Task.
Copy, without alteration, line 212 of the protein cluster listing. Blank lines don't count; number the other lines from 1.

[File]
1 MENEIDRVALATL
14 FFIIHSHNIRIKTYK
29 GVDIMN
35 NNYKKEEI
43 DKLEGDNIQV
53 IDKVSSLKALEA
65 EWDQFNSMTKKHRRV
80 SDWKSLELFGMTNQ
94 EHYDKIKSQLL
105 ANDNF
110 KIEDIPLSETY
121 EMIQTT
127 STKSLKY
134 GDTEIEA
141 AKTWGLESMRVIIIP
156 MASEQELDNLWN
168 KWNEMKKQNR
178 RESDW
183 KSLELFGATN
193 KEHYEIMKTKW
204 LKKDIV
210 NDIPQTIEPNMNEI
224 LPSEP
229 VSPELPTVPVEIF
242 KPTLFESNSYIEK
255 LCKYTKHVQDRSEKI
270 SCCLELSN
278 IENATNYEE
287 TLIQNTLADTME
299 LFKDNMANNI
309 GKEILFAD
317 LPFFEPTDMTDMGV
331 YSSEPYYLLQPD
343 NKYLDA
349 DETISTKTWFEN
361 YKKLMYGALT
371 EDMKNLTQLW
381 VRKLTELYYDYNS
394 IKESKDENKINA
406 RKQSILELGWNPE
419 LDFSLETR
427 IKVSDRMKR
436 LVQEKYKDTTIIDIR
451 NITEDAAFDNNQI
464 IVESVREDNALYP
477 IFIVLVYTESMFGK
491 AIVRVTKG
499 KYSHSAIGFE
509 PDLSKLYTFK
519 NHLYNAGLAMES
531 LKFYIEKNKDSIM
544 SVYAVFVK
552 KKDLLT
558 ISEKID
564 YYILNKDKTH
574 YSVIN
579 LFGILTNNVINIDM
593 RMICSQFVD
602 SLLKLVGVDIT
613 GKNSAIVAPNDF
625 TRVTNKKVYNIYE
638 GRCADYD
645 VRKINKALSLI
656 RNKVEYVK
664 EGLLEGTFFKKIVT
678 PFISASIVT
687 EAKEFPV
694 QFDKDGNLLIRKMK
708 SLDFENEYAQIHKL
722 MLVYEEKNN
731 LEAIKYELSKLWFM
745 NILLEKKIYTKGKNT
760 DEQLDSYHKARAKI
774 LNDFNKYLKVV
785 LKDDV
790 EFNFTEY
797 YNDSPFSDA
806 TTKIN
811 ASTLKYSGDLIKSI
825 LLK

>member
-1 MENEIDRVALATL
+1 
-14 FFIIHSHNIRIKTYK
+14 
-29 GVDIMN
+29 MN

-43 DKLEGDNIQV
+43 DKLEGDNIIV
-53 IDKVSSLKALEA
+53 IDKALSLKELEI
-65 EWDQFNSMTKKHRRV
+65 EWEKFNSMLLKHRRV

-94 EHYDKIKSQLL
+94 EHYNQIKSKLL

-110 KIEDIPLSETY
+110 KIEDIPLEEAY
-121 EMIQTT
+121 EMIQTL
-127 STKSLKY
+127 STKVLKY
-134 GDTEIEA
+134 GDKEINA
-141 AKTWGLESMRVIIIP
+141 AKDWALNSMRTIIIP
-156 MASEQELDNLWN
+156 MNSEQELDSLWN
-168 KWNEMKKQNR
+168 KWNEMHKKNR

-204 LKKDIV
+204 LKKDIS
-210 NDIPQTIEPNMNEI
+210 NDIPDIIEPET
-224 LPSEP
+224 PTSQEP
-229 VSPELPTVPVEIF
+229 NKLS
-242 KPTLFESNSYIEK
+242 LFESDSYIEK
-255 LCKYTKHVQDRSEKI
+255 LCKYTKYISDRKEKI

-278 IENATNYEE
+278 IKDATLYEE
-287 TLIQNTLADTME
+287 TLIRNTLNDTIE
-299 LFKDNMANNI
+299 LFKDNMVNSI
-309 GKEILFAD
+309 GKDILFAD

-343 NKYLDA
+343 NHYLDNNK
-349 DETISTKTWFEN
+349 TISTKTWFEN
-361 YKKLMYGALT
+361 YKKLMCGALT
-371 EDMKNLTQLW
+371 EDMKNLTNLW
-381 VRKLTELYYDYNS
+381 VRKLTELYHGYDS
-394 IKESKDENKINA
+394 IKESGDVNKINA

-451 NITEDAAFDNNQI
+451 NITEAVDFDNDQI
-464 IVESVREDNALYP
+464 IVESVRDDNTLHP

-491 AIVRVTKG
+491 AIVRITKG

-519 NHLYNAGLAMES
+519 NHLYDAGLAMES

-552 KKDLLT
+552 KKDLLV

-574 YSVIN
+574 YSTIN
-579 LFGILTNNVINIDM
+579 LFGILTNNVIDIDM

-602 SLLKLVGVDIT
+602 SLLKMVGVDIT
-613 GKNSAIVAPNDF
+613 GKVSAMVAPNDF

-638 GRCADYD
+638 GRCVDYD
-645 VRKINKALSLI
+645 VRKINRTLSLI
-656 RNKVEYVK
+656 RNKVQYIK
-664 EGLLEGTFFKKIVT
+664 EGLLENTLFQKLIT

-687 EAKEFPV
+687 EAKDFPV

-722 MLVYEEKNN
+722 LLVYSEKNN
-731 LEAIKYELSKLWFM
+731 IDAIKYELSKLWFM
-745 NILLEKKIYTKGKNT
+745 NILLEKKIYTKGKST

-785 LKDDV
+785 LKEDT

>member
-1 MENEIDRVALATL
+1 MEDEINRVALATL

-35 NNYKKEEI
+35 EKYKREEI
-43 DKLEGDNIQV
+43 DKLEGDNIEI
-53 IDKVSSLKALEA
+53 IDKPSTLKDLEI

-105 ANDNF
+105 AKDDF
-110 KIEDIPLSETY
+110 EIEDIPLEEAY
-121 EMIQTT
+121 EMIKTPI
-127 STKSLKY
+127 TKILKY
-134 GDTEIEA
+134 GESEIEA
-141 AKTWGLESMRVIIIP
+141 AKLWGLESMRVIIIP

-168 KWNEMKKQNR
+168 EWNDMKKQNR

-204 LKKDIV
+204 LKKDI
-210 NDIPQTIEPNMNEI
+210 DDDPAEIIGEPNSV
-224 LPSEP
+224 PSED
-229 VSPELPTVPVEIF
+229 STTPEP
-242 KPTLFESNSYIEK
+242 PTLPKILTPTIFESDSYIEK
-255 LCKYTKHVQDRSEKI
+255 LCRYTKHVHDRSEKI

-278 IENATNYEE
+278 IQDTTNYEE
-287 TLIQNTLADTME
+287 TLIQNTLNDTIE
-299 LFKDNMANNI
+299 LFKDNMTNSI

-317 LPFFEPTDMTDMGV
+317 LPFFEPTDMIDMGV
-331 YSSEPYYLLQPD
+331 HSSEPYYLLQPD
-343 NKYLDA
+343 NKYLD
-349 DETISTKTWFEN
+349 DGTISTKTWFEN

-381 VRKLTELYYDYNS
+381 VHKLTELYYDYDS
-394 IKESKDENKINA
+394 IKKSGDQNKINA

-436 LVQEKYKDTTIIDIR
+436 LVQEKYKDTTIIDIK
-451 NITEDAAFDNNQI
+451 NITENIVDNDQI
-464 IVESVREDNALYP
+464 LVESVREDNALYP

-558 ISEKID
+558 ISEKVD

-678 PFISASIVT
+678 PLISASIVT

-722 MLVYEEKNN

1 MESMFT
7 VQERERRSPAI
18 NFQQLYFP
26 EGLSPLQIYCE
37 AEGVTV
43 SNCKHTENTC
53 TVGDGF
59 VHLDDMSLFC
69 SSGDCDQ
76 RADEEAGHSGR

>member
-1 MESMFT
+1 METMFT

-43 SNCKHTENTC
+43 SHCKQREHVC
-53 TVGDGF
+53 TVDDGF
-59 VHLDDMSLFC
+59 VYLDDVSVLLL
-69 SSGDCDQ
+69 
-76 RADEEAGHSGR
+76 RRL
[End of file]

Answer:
+255 LCRYTKHVHDRSEKI